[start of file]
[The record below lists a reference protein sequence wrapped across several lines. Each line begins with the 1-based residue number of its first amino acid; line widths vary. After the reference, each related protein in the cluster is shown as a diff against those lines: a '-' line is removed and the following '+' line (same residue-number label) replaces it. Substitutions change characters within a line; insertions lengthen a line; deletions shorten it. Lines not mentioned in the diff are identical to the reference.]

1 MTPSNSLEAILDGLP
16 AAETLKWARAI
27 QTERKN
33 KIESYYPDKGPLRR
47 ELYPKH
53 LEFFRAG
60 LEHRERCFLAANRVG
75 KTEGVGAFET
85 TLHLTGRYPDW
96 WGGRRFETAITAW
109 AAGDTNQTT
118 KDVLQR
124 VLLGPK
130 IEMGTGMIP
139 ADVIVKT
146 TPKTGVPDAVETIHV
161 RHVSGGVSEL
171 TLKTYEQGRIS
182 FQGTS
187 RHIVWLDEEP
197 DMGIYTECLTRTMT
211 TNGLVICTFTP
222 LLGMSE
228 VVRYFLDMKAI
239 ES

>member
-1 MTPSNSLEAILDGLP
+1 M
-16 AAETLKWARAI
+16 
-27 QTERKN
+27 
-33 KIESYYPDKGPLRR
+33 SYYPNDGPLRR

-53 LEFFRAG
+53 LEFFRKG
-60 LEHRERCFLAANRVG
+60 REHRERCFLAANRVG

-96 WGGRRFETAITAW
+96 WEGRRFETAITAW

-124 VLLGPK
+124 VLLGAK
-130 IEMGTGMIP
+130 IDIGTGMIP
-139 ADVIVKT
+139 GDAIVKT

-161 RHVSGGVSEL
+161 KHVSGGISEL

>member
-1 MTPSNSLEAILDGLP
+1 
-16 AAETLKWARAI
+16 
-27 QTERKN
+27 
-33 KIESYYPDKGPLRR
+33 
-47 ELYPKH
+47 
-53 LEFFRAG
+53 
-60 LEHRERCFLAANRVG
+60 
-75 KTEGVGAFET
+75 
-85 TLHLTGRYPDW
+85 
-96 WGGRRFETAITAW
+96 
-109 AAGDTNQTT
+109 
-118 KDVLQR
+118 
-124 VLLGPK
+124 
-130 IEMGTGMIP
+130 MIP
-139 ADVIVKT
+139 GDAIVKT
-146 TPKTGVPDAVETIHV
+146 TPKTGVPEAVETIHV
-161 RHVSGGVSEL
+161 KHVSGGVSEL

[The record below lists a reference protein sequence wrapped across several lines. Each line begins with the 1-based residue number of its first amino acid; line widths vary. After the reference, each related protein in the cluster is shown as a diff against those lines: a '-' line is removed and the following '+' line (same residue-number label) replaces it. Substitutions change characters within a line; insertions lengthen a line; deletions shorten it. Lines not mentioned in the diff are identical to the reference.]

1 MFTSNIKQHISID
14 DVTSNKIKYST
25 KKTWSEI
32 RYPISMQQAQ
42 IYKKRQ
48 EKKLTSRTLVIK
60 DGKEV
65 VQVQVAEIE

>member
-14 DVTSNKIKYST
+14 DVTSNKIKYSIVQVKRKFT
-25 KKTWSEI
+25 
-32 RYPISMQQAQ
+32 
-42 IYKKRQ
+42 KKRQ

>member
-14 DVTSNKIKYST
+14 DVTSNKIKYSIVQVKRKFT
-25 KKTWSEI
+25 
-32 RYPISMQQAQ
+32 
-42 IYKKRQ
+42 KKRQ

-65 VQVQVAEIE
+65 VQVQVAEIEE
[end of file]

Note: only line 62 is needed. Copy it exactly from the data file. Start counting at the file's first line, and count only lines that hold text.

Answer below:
+53 